“There comes a time when one must take a position that is neither safe, nor politic, nor popular, but he must take it because conscience tells him it is right,” wrote Martin Luther King, Jr. in Remaining Awake Through a Great Revolution. This quote reminded me of a passage in C.S. Lewis’ Prince Caspian (part of his Narnia series) that has vividly remained with me since I first read it as a child.
The passage occurs during an important quest, and focuses on a point when Lucy Pevensie has seen the famed lion Aslan from afar, yet failed to chart a course towards him which could’ve successfully completed the quest. Later, Lucy encounters Aslan in the dark of night amid the woods:
“Welcome, child,” he said…”we must not lie here for long. You have work in hand, and much time has been lost today.”
“Yes, wasn’t it a shame?” said Lucy. “I saw you all right. They wouldn’t believe me. They’re all so—”
From somewhere deep inside Aslan’s body there came the faintest suggestion of a growl.
“I’m sorry,” said Lucy, who understood some of his moods. “I didn’t mean to start slanging the others. But it wasn’t my fault, anyway, was it?”
“The Lion looked straight into her eyes.
“Oh, Aslan,” said Lucy. “You don’t mean it was? How could I – I couldn’t have left the others and come up to you alone, how could I? Don’t look at me like that…oh well, I suppose I could. Yes, and it wouldn’t have been alone, I know, not if I was with you. But what would have been the good?”
Aslan said nothing.
“You mean,” said Lucy rather faintly, “that it would have turned out all right – somehow? But how?…”
“If you go back to the others now” [said Aslan], “and wake them up; and tell them you have seen me again; and that you must all get up at once and follow me – what will happen?…”
“Do you mean that is what you want me to do?” gasped Lucy…”But they won’t believe me!”…
“It doesn’t matter,” said Aslan.
“Oh dear, oh dear,” said Lucy. “And I was so pleased at finding you again…And now everything is going to be horrid.”
“It is hard for you, little one,” said Aslan….
Lucy buried her head in his mane to hide from his face. But there must have been magic in his mane. She could feel lion-strength going into her. Quite suddenly she sat up. “I’m sorry, Aslan,” she said. “I’m ready now.”
“Now you are a lioness,” said Aslan. “And now all Narnia will be renewed…”
The message here isn’t complicated: Lucy should’ve followed the vision she’d had of Aslan, no matter what was going on around her, who she was with, who believed her, or who accompanied her. She should have followed the path towards Aslan no matter how impossibly difficult the path seemed or how rejected and afraid she felt.
This truth also applies to the classical way: one must hold onto the vision of education that, as Aristotle believed, leads human beings to happiness. The vision must be rooted in, grounded in, and tethered to reality: to Truth, Goodness, and Beauty. This requires the cultivation of virtue.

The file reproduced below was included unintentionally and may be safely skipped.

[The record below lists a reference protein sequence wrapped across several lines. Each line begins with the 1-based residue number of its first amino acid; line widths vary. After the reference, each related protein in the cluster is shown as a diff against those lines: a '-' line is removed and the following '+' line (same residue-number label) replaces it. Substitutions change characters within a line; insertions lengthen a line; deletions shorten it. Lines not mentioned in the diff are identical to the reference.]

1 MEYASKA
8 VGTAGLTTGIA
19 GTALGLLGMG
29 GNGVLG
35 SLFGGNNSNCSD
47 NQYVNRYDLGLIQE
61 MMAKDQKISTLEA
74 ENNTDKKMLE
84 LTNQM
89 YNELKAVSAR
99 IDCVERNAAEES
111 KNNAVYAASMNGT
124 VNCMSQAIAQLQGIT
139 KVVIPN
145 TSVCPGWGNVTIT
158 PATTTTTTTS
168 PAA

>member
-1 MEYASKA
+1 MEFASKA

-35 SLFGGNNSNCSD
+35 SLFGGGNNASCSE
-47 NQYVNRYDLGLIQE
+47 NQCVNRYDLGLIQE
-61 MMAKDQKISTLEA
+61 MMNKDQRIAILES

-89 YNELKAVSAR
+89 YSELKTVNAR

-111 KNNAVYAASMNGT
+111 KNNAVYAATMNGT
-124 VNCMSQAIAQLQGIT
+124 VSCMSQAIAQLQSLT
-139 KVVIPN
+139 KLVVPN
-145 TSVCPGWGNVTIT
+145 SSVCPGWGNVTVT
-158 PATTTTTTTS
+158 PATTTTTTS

Virtue can be difficult to define. It isn’t a word in great favor in the 21st century. And it’s a word that can have more than one meaning, let alone nuance. I’m not going to try to give an exhaustive definition, but in this context, it deserves a brief overview.
More often than not, virtue is taken to mean moral merit. However, it’s worth noting that the Latin root of the word, virtus, indicates courage, strength, honor, and worth. Our English word is derived from the Anglo/French word vertu, signifying force, vigor, and strength. The Greek counterpart of virtus is arete, meaning excellence. The classical virtues articulated by the Greek philosopher Plato, carried down through the centuries so that they are still appreciated even today, include prudence and wisdom, courage, temperance and moderation, and justice. These are laudable goals in any society, and cultivating these in students not only should be desirable but obviously so.
Part of virtue – that is, having attributes such as those listed above – is being (a) tethered to Truth, Goodness, and Beauty and (b) being loosely tethered to the things of the world that would draw you away from them…so that in situations such as the one in which Lucy found herself, you’d make the choice to take the path towards Truth, Goodness, and Beauty no matter what—no matter who argued with you or dismissed your vision. You would be able to overcome the obstacles faced by personal insecurity, doubt, weakness, and fear.
It’s along the classical way that students can be nurtured to virtue in this sense, to the difficult task of staying the course: to adhere to the path and remain true to the vision. Classical education rejects any notion that the education of human beings must change with every shifting wind, with every mutable vision, because it understands that our basic, shared, human nature doesn’t change; it may be twisted and damaged, but the nature of a human being today is, in essence, the same as that of every human being who ever lived. Virtue is what helps chart the course of human beings towards happiness, excellence, and fulfillment, and not just for themselves but for others.
The point of this narrative from Prince Caspian illustrates this: not only does Lucy initially fail to follow the vision of Aslan, but her failure to do so impedes the progress of everyone around her towards stability, security, well-being, and happiness. However, in her later meeting with Aslan she is encouraged to virtue, infused with strength to be a lioness who is able to stay the course.
For more on this topic, read Asking Not Too Much of Earth or Heaven.
Consider your origin. You were not formed to live like brutes but to follow virtue and knowledge. – La Divina Commedia Angelica Dante Alighieri (1265-1321)